OOS 53 - Global Browning of Inland Waters: Implications of Changing Terrestrial Dissolved Organic Carbon Concentrations for Aquatic Ecosystems

Friday, August 10, 2012: 8:00 AM-11:30 AM
B113, Oregon Convention Center
Christopher T. Solomon, McGill University & University of Montreal
Brian C. Weidel, US Geological Survey; and Stuart E. Jones, University of Notre Dame
Stuart E. Jones, University of Notre Dame
Inputs of terrestrial-derived dissolved organic carbon (DOC) play a fundamental role in structuring the physics, biogeochemistry, carbon balance, and food webs of aquatic ecosystems. Data from across the northern hemisphere show that loads of DOC have increased in recent decades. While the drivers of these changes have been debated, the pattern is clear and is expected to continue. Existing theory and data suggest that changing DOC loads may reconfigure aquatic ecosystem structure and function, with important consequences for carbon balances, recreational fisheries, and other ecosystem services. Yet it is only in the past few years that ecologists have really begun to grapple with understanding these changes. This organized session will bring together a diverse set of perspectives on this emerging environmental issue. Our goal is to bring together some of the best hydrologists, biogeochemists, microbial ecologists, and food web ecologists working on these ideas, to facilitate an exchange of ideas, perspectives, and emerging findings. The central question of this session will be: How will changing terrestrial DOC inputs affect aquatic ecosystems? We will begin the session with talks from experts on DOC loads, who will contextualize the session by describing their evolving understanding of how DOC loads have changed and will continue to change. Next, several talks will consider the effects of changing DOC loads on physical and biogeochemical processes in streams and lakes. A final set of talks will consider potential food web effects of changing DOC loads, from both theoretical and empirical perspectives and at several levels of biological organization. We anticipate that these diverse perspectives will initiate a dialogue amongst attending scientists about how direct and indirect influences of terrestrial carbon will combine to determine aquatic ecosystem services under elevated terrestrial carbon supply. This session focuses on an emerging issue that touches on the interests of a broad swath of ESA’s membership. Aquatic ecologists will be interested because terrestrial-aquatic linkages are becoming an organizing theme in limnology. These linkages are a prominent example of cross-habitat subsidies, which are of interest to food web ecologists in many biomes these days. Some of the most interesting potential effects of changing DOC loads will be mediated by shifts in the behavioral ecology of fishes and other consumers. Because changing DOC loads will alter regional carbon balances, biogeochemists and climate scientists will be interested as well. Bringing together the perspectives of these diverse sub-disciplines is a major goal of this session.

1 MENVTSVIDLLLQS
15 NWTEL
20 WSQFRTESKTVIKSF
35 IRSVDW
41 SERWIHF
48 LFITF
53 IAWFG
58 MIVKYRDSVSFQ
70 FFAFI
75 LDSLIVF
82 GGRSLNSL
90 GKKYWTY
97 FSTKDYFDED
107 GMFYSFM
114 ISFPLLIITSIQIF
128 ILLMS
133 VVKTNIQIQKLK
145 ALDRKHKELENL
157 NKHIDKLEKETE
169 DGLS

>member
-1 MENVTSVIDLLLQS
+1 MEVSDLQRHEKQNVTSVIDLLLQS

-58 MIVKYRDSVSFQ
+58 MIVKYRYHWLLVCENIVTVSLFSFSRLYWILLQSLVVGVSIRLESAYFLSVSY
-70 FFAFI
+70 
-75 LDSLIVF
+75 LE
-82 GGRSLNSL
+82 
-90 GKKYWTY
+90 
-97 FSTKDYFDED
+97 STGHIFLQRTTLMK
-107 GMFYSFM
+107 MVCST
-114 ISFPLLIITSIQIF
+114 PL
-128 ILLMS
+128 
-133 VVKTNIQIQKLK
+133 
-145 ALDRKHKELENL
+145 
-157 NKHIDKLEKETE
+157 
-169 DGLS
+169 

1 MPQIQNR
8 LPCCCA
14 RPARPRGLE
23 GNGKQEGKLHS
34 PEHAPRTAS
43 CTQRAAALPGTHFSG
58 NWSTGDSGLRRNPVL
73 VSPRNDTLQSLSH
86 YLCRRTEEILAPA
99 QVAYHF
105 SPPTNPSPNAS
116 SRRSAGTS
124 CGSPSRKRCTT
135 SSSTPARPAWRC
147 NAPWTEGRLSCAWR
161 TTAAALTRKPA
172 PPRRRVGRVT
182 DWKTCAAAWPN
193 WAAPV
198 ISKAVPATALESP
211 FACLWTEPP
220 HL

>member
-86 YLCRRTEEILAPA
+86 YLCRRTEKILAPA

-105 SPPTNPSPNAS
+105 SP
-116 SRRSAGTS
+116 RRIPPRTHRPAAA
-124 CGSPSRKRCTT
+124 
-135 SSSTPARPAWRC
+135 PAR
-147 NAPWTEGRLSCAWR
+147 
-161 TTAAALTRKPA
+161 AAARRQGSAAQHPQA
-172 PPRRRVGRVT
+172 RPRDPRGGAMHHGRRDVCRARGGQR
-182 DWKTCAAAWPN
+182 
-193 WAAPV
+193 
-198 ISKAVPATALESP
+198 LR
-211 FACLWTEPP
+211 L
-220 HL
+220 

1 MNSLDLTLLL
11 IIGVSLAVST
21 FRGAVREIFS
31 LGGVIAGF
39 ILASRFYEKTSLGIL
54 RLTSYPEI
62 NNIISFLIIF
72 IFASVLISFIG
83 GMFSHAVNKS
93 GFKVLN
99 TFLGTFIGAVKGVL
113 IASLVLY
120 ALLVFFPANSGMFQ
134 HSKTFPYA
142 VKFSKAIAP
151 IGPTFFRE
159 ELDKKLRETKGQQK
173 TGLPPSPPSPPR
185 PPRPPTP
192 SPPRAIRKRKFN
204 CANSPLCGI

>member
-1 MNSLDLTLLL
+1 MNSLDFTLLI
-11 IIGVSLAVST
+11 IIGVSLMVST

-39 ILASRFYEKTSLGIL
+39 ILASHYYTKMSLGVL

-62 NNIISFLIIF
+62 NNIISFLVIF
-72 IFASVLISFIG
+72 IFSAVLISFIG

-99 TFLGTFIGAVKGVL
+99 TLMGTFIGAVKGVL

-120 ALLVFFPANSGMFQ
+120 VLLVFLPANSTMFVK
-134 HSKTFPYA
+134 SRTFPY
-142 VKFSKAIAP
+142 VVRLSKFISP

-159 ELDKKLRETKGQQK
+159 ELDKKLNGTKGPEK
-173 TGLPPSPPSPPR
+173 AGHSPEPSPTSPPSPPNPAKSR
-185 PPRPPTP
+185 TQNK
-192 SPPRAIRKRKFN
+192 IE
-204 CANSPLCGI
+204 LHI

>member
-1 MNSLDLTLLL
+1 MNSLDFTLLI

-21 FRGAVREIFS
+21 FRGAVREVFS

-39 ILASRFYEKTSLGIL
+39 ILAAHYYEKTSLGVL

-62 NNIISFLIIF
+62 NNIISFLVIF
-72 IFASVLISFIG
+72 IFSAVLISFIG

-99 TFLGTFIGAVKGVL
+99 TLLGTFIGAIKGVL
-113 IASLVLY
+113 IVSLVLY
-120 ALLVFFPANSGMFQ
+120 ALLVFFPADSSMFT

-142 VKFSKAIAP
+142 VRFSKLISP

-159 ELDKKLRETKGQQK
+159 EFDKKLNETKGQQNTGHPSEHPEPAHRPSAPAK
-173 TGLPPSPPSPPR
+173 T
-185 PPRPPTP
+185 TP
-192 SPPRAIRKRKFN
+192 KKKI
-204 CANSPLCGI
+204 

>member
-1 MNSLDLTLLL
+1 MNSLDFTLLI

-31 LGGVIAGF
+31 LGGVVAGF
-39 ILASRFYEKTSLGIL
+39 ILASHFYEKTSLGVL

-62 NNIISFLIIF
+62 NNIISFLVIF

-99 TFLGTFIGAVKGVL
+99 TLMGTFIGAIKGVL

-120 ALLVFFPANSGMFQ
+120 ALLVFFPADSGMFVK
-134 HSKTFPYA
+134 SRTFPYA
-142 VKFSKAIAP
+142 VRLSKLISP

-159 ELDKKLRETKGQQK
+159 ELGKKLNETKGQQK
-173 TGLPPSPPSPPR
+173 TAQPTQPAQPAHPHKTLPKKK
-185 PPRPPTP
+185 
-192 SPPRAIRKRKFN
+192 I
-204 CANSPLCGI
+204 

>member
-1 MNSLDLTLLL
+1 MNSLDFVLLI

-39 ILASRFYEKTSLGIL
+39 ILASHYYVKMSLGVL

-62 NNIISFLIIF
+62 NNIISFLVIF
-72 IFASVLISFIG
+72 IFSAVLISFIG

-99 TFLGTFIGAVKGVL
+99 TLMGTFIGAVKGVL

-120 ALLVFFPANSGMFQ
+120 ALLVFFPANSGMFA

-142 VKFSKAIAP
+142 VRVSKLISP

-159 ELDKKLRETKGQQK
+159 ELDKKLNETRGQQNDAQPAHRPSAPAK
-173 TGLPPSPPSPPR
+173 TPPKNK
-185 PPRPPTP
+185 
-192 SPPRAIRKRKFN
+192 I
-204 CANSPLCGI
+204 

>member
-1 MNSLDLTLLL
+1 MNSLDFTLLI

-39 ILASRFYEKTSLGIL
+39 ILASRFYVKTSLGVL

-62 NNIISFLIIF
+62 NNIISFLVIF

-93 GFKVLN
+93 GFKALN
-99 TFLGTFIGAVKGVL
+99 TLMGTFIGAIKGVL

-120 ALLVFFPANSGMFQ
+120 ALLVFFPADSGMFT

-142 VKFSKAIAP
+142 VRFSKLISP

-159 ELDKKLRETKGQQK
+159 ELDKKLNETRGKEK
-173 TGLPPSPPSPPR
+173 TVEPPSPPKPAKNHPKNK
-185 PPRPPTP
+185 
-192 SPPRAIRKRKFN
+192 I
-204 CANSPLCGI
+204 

8:20 AM
 Why are small lakes brown? A framework for assessing watershed carbon loading and in-lake processing for a northern lake district
Ishi Buffam, University of Cincinnati; Paul C. Hanson, University of Wisconsin; Monica G. Turner, University of Wisconsin, Madison; Stephen R. Carpenter, University of Wisconsin - Madison
9:00 AM
 Controls of lake water color on stratification, mixing, and seasonal water temperatures in small temperate lakes
Jordan S. Read, University of Wisconsin-Madison; Kevin C. Rose, Miami University; Paul C. Hanson, University of Wisconsin
9:20 AM
 Dissolved organic material as a resource subsidy for phytoplankton in lake ecosystems
Jasmine E. Saros, University of Maine; Craig E. Williamson, Miami University; Carrie E.H. Kissman, St. Norbert College; Kevin C. Rose, Miami University
9:40 AM
9:50 AM
 Direct and indirect effects of organic matter sources on denitrification in Florida rivers
Megan L. Fork, Florida International University; James B. Heffernan, Duke University
10:10 AM
 Dissolved organic matter dynamics in high-elevation lakes: Effects on bacterial ecology and ecosystem metabolism
Steven Sadro, University of California, Santa Barbara; Craig E. Nelson, University of California, Santa Barbara
10:30 AM
 Implications of changing terrestrial organic carbon export on lake productivity: Merging process and habitat specific responses to an integrated ecosystem level understanding
Jan Karlsson, Umeå University; Ann-Kristin Bergström, Umeå University; Pär Byström, Umeå University; Cristian Gudasz, Umeå University; Catherine Hein, Umeå University
10:50 AM
 Implications of dissolved organic carbon on fish feeding and predator prey interactions
Brian C. Weidel, US Geological Survey; Jake Zwart, Calvin College; Stuart E. Jones, University of Notre Dame; Christopher T. Solomon, McGill University & University of Montreal
11:10 AM
 Subsidy or subtraction? Whole-lake experiments, surveys, and models to test the effects of terrestrial DOC on aquatic food webs
Christopher T. Solomon, McGill University & University of Montreal; Stuart E. Jones, University of Notre Dame; Brian C. Weidel, US Geological Survey; Patrick T. Kelly, University of Notre Dame
See more of: Organized Oral Session